Scientists Think They Could Have Found Earth’s Oldest Fossil

Was a young Earth old enough to support life 3.7 billion years ago?

This fossil is really, really old. (Yuri Amelin/Nature)
smithsonian.com

Around 3.7 billion years ago, Earth as we know it was still in progress. Asteroids bombarded its surface. On land, mountains rose and small areas of shallow water formed. But was that long-gone water a proving ground for the first remnants of life on Earth? As The New York Times’ Nicholas Wade reports, a newly-discovered fossil that could be Earth’s oldest is shedding new light—and plenty of controversy—on the ancient origins of our planet.

Australian and British scientists have discovered fossils in the Isua Greenstone Belt of Greenland that they claim to be the oldest ever found on Earth—a find so significant, they sat on the discovery for four years to allow enough time for verification. Now, they've finally published their research in the journal Nature.

The fossils are called stromatolites, which are layers of ancient microorganisms that grew in shallow water. The surface of the colony traps sand, which is eventually incorporated into their mat-like layers—the ancient remnants of which are recorded in the geologic record. Oddly enough, stromatolites are older than the world’s oldest rocks, since scientists think that the rocks they co-existed with (Earth’s oldest) have been crushed and destroyed by plate tectonic and erosion. The stromatolites in question were discovered in southwest Greenland, which is already home to some of Earth’s oldest rocks.

As Wade reports, it’s likely that scientists will debate many aspects of the find. Since the fossils are 220 million years older than any others yet found, they challenge scientific assumptions about how life formed on Earth.

The fossils' current estimated age means they formed toward the end of a period called the Late Heavy Bombardment, when the just-formed planet was continually pelted with asteroids and comets. But scientists are still debating how intense this bombardment was and whether it would even be possible for life to form, writes Wade. The other option is that the microbes crept in just after the bombardment ended. If that’s true, it means that life must have evolved much faster than previously thought—in just 100 million years.

If life sprung up on Earth this quickly, then perhaps another planetary neighbor could also have supported life at some point. Mars is thought to have been strikingly similar to Earth during the Late Heavy Bombardment, so it’s possible that the red planet generated life of its own during this time.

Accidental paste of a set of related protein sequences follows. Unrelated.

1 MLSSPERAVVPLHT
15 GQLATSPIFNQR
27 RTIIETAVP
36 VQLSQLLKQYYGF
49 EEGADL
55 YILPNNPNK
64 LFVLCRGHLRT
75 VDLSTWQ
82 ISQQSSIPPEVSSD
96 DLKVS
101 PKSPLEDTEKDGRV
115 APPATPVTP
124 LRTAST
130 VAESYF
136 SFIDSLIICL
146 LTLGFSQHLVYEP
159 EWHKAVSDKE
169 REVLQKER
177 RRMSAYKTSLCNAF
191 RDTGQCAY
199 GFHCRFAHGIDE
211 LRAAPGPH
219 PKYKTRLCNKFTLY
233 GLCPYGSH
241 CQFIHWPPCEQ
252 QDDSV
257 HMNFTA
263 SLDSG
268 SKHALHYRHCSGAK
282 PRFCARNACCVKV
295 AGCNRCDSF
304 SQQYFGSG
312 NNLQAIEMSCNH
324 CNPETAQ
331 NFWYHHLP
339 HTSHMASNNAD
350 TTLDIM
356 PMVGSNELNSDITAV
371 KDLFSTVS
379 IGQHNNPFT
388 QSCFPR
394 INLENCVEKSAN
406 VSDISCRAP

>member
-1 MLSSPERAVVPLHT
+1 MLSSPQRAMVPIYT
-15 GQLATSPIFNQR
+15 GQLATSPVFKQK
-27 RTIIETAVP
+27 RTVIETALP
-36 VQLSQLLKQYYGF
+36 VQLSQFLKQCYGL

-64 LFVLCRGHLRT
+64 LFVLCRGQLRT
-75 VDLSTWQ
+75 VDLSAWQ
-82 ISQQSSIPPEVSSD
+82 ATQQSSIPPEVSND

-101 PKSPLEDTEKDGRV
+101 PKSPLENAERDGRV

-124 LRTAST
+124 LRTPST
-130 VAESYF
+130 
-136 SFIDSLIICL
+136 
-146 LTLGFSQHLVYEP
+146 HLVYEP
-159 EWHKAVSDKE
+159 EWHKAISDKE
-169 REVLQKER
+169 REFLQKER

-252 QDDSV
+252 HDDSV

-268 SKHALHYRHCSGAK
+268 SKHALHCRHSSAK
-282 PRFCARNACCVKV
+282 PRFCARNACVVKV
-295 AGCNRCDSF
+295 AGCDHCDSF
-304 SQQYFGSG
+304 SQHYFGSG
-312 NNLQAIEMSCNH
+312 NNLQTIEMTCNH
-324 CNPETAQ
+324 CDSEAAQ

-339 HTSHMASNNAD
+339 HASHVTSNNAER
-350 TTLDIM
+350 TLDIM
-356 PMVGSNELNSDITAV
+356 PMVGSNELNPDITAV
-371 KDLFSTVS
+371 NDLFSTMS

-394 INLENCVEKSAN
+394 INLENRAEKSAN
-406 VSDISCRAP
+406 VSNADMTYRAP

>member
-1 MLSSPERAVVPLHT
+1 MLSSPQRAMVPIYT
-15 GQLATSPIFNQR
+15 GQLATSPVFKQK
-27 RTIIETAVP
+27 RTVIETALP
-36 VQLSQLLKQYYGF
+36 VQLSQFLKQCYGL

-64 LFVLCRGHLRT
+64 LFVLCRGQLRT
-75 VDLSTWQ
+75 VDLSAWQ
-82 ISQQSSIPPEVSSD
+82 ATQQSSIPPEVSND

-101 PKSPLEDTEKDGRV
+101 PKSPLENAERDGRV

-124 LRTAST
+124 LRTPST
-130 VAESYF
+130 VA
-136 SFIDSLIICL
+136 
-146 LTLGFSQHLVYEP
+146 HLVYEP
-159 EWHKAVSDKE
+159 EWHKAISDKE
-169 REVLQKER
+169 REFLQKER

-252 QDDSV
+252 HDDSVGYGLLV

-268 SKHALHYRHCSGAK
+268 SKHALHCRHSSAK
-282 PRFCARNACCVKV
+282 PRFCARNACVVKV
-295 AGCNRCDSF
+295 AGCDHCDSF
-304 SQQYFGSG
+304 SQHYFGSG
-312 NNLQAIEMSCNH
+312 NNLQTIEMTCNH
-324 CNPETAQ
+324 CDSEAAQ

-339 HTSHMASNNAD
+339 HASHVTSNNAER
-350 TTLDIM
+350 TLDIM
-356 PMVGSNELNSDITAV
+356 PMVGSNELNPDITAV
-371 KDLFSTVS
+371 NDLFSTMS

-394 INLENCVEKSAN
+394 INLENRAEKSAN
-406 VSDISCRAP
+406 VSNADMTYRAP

Since the discovery is so explosive, it will doubtless generate plenty of controversy. For one, natural abiotic processes could produce structures that appear to be stromatolites, reports Ed Yong at the Atlantic. Additionally, the rocks in the Isua Greenstone Belt are highly deformed and most have been twisted and smashed under high temperatures and heat. 

To support their assertion that these wavy layers were once creatures, the researchers studied the chemistry of the rocks to tease out the signatures of life. “The chemical evidence could be interpreted as signs of life, but there’s always been some element of doubt,” lead author of the study Allen Nutman tells Yong. “But what we have now is something very different—something tangible and visible you can see, rather than a reading that’s come out of an instrument.”

Another concern is the difficulty in dating the most ancient objects on Earth. The scientists used radiometric dating to determine the stromatolites' age, Joel Achenbach reports for The Washington Posta method that relies on measuring the proportion of radioactive elements in the rocks.

In an article on the find in Nature, University of Washington geobiologist Roger Buick tells Alexandra Witze that he has “about 14 queries and problems that need addressing before I believe it.” But if it is true, it might be time to update our vision of that roiling, immature Earth.

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